On 29 October, Kramer weds Wilhelmina Maria Kanaar.


Francis Kramer dies on 24 April in Utrecht, at the age of 87 years.


Francis Kramer is what one would call a ‘successful member of society’: a personality, who managed to perfectly combine his ambitions as an art photographer and his profession as a portrait photographer with various organisational activities on behalf of photography associations at both the national and local level. With his dominant nature, enormous drive, and talent as a public speaker, Kramer had the authority and capability of a leader. Within the NFK (Nederlandse Fotografen Kunstkring, ‘Netherlands Photographers Art Society’), and the later established NFPV (Nederlandse Fotografen Patroonsvereeniging, ‘Netherlands Photographers Guild’), he therefore assumed a spearheading role. Kramer’s success as a portrait photographer of noble families as well accorded him a certain status.

Kramer’s training as a photographer was obtained chiefly abroad. It was comprised of two parts. One part was based on acquiring a technical knowledge of the field, as occurred at the portrait studio of Laurent Colbert in Belgium and during his year of studying photochemistry with Otto Mente in Germany. The other consisted of learning to master creative skills such as drawing and painting at ‘Kunstliefde’ (‘Love of Art’), an art association in Utrecht. The skills Kramer acquired with the pencil and the paintbrush proved to be extremely useful in his photographic portrait work, specifically for retouching and making backgrounds.

Kramer’s photographic oeuvre includes a sizeable collection of portrait photography. For more than forty years, he portrayed members of the aristocratic class in Utrecht and environs, from which he was able to make a good living. His success in business was largely of his own doing, by creating excellent publicity from the moment he settled in Utrecht. As a journalist wrote in the 5 March 1930 issue of the Utrechtsch Nieuwsblad to mark the twenty-fifth anniversary of Kramer’s business: ‘He began his work in Utrecht with an exhibition, as well in the Building for K and W [Kunst en Wetenschap, ‘Art and Science’], which proved he had not been sitting still while abroad. His work required that two halls be set up, and the exhibition was so successful that even people in the circles of prominent families began to appreciate Kramer as a portraitist.’ In the same year, Kramer was honoured with the title of ‘hoffotograaf’, i.e. royal court photographer. At exhibitions, he presented himself as an art photographer, exuding the allure of a ‘bewegelijke Hollandsche Franschman’ (‘lively Dutch Frenchman’). Kramer also spoke various languages fluently, which certainly increased his clientele’s regard for him. His ‘photo sketches’, in any event, were very much in demand, a technique that involved taking a photo portrait printed on white photographic cardboard, to which a background, colour, and perspective were added in pencil. Kramer’s well-to-do clients were happy to pay a little extra for an extraordinary portrait of this kind.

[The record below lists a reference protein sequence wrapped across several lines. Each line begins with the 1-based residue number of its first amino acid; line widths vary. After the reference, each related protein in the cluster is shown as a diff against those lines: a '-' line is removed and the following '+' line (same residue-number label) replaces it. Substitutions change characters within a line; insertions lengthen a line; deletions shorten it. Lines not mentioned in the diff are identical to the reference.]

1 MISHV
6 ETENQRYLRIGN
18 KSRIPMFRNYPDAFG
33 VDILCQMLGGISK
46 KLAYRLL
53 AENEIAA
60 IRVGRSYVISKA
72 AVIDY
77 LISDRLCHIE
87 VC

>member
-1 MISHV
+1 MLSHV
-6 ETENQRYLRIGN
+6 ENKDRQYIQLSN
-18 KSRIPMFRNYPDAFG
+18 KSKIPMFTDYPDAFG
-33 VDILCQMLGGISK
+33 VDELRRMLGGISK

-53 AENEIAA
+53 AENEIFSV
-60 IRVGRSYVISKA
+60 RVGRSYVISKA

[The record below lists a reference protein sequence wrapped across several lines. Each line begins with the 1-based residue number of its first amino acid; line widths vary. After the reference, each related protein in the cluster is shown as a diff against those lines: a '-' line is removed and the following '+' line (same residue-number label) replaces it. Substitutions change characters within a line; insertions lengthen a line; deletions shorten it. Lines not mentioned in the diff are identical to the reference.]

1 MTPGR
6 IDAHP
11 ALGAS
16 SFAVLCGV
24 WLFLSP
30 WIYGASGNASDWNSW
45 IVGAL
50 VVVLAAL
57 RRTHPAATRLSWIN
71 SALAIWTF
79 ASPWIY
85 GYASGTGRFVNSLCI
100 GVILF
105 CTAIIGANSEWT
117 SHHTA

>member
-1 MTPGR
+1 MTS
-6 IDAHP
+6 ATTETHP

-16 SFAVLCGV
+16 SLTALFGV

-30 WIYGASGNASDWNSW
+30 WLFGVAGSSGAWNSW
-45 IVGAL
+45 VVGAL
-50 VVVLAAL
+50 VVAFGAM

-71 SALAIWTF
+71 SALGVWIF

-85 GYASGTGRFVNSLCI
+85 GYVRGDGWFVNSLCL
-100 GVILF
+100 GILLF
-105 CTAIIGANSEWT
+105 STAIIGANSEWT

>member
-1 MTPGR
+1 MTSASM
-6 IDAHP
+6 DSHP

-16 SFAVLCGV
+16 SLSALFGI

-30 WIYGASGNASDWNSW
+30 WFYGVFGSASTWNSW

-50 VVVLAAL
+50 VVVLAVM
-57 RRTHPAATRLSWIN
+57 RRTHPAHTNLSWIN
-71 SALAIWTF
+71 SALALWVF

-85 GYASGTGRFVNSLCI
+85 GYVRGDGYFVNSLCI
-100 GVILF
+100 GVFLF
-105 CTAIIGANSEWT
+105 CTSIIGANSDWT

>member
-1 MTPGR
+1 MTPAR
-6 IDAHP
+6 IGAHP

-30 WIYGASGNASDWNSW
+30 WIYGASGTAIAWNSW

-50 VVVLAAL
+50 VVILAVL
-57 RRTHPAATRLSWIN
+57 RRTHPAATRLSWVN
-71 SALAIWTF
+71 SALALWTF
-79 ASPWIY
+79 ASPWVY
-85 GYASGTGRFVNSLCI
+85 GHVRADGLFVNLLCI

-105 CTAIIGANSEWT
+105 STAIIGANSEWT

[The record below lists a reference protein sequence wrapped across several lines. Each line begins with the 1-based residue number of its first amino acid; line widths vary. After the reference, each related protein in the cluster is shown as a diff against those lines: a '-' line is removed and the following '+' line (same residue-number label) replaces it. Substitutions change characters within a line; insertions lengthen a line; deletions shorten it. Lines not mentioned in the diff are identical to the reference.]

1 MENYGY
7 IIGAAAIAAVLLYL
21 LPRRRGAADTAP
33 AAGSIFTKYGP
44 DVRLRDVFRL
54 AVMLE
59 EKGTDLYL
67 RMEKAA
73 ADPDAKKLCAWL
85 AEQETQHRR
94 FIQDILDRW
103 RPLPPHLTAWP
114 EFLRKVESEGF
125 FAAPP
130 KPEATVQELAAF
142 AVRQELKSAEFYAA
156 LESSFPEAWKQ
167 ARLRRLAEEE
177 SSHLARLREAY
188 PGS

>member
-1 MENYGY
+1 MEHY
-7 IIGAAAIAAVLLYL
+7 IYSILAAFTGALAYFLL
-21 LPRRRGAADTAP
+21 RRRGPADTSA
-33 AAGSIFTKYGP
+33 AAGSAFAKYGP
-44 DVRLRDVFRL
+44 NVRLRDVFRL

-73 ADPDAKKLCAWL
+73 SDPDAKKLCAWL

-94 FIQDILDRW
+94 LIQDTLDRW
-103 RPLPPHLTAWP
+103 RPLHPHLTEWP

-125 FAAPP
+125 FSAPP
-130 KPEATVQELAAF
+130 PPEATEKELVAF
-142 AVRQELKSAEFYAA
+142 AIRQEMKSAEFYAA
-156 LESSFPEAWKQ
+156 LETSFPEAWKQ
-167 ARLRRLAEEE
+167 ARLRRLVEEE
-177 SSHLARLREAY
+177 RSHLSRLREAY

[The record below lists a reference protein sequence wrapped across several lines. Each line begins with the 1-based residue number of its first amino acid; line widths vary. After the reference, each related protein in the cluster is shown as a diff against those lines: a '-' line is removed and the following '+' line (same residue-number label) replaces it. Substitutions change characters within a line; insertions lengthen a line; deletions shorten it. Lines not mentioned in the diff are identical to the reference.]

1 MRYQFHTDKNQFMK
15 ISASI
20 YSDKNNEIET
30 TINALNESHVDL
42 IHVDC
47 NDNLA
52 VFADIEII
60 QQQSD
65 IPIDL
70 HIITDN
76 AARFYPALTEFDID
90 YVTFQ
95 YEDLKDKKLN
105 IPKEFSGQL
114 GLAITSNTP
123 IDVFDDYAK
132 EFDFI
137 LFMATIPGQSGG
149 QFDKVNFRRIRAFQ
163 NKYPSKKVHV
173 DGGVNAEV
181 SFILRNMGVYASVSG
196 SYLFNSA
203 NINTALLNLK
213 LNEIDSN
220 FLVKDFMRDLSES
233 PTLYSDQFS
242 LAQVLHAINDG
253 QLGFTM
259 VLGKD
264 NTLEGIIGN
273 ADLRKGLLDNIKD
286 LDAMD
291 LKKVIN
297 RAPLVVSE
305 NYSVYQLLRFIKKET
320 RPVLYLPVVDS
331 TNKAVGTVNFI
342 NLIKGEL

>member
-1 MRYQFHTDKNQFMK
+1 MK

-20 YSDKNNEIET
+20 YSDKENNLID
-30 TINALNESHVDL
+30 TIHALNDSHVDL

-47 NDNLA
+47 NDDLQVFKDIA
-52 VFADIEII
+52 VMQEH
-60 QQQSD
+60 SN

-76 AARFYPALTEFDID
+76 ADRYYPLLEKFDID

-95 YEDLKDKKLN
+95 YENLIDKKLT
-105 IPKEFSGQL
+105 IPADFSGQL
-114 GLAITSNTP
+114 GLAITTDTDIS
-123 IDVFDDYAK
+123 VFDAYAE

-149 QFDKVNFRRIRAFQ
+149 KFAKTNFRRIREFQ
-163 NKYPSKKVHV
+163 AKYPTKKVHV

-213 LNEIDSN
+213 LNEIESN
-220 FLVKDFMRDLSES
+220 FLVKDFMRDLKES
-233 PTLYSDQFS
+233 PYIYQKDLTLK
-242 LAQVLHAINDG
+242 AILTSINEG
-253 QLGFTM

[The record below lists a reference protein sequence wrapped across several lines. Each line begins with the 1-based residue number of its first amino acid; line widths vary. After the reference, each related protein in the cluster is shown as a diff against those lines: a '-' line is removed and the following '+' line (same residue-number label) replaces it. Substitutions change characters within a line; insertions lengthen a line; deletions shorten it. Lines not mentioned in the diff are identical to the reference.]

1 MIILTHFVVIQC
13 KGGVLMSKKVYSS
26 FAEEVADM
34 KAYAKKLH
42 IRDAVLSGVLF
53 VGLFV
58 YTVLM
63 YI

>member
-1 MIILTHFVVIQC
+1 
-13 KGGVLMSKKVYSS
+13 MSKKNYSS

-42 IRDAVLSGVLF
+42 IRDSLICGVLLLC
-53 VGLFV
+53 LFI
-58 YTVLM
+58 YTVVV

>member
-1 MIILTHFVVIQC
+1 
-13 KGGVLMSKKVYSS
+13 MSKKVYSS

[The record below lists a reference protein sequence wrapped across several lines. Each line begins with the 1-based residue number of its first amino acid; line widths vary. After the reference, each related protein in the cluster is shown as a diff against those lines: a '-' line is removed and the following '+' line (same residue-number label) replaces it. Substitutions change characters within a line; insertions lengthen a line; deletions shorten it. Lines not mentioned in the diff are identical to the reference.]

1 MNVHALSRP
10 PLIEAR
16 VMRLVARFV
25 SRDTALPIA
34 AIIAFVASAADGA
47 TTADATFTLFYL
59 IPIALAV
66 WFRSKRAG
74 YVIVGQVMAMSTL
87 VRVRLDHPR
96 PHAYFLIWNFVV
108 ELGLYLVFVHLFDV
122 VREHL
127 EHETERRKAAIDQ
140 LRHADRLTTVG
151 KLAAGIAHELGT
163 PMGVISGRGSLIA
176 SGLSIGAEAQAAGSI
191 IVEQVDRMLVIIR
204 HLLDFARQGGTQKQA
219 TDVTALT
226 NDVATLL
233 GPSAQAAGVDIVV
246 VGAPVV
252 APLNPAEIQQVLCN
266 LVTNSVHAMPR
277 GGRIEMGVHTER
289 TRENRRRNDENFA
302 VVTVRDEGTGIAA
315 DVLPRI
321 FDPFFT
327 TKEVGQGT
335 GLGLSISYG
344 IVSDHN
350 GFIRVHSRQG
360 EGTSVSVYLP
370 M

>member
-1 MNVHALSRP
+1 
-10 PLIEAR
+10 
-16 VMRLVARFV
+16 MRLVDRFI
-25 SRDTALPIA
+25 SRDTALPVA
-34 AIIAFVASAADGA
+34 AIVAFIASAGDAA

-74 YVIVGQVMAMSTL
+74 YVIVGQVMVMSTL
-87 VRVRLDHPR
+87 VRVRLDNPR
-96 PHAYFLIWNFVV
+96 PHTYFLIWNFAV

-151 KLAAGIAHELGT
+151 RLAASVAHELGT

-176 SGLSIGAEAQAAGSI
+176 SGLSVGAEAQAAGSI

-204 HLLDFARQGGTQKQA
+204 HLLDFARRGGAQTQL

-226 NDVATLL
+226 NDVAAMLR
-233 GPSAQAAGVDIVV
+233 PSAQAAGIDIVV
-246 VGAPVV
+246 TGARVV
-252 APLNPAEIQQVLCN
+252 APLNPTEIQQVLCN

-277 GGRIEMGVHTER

Throughout his career, Kramer operated various branch studios in Utrecht, and for a brief time, an affiliate in Zeist. His most impressively furnished studio was on the Biltstraat, which he owned from 1920 to 1940. Its interior can be described in detail. The wet finishing space with chemical baths and rinsing trays was in the kitchen, with the pantry functioning as a storage space for the chemicals. The ‘blue salon’ was a stunning studio. The adjacent conservatory was used as a ladies’ changing room, complete with mirrors, curtains, and perfumes. A glass-roofed veranda was used for printing photos with the daylight method.

With his art photography, Kramer proved to be highly adept at fine printing (‘edeldruk’) processes. His themes in this genre are primarily landscape, portraiture, and architecture. These photos were intended for exhibitions and not necessarily for sale. Kramer exhibited frequently, particularly in the 1920s. In 1919, Kramer described the philosophy at the heart of his art photography as follows in the publication Licht en Schaduw (‘Light and Shadow’): ‘In the hands of an art photographer, the negative is like a sketch for a canvas as yet to be painted.’ Gum prints are almost graphics, his bromoil prints—reworked with a paintbrush—are more reminiscent of oil paintings or embellished red-chalk drawings. Kramer reworked some of his fine printing portraits graphically, and on occasion, he rendered them as a geometric linear pattern. Kramer adhered to the same notions as Henri Berssenbrugge, whom he so greatly admired. Berssenbrugge maintained that it was not the beautiful, pure representation of reality that could elevate photography to art, but rather its ‘transformation according to one’s own thought, one’s own soul’.

Kramer worked with a variety of fine printing processes, but especially gum printing, combined gum printing, and bromoil ink printing, but also his own process with ‘lampenzwart’ (a pitch black). He also experimented with ‘fotografiek’ (‘photographics’), a technique applied not only by Kramer and Berssenbrugge, but also by Franz Ziegler. Starting around 1926, Kramer experimented with the newest colour print technique, the Jospé print. In the future development of photography, however, the success of both photographics and the Jospé print would quickly prove to be short-lived. For his regular portrait work, Kramer relied on bromide printing.